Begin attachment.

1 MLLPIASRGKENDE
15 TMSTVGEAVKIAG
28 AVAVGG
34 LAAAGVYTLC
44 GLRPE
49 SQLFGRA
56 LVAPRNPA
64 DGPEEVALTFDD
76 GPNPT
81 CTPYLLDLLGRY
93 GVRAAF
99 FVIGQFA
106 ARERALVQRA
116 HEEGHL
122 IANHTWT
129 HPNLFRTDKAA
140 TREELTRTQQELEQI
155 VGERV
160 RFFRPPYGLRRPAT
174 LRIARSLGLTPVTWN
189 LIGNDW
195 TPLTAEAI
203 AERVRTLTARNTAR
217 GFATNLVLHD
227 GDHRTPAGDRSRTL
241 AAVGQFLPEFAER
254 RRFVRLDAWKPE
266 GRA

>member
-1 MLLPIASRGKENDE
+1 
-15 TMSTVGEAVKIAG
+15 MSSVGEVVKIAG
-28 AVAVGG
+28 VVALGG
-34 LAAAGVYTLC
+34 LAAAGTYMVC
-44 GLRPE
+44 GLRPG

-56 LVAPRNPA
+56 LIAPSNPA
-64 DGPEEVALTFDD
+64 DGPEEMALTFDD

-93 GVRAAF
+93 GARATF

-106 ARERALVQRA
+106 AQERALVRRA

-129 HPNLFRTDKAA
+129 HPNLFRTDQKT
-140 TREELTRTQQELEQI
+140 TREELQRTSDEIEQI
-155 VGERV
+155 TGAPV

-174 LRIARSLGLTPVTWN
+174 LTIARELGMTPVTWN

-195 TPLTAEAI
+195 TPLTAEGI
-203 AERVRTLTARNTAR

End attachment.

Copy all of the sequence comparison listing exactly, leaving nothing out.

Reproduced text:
1 MLLPIASRGKENDE
15 TMSTVGEAVKIAG
28 AVAVGG
34 LAAAGVYTLC
44 GLRPE
49 SQLFGRA
56 LVAPRNPA
64 DGPEEVALTFDD
76 GPNPT
81 CTPYLLDLLGRY
93 GVRAAF
99 FVIGQFA
106 ARERALVQRA
116 HEEGHL
122 IANHTWT
129 HPNLFRTDKAA
140 TREELTRTQQELEQI
155 VGERV
160 RFFRPPYGLRRPAT
174 LRIARSLGLTPVTWN
189 LIGNDW
195 TPLTAEAI
203 AERVRTLTARNTAR
217 GFATNLVLHD
227 GDHRTPAGDRSRTL
241 AAVGQFLPEFAER
254 RRFVRLDAWKPE
266 GRA

>member
-1 MLLPIASRGKENDE
+1 
-15 TMSTVGEAVKIAG
+15 MSSVGEVVKIAG
-28 AVAVGG
+28 VVALGG
-34 LAAAGVYTLC
+34 LAAAGTYMVC
-44 GLRPE
+44 GLRPG

-56 LVAPRNPA
+56 LIAPSNPA
-64 DGPEEVALTFDD
+64 DGPEEMALTFDD

-93 GVRAAF
+93 GARATF

-106 ARERALVQRA
+106 AQERALVRRA

-129 HPNLFRTDKAA
+129 HPNLFRTDQKT
-140 TREELTRTQQELEQI
+140 TREELQRTSDEIEQI
-155 VGERV
+155 TGAPV

-174 LRIARSLGLTPVTWN
+174 LTIARELGMTPVTWN

-195 TPLTAEAI
+195 TPLTAEGI
-203 AERVRTLTARNTAR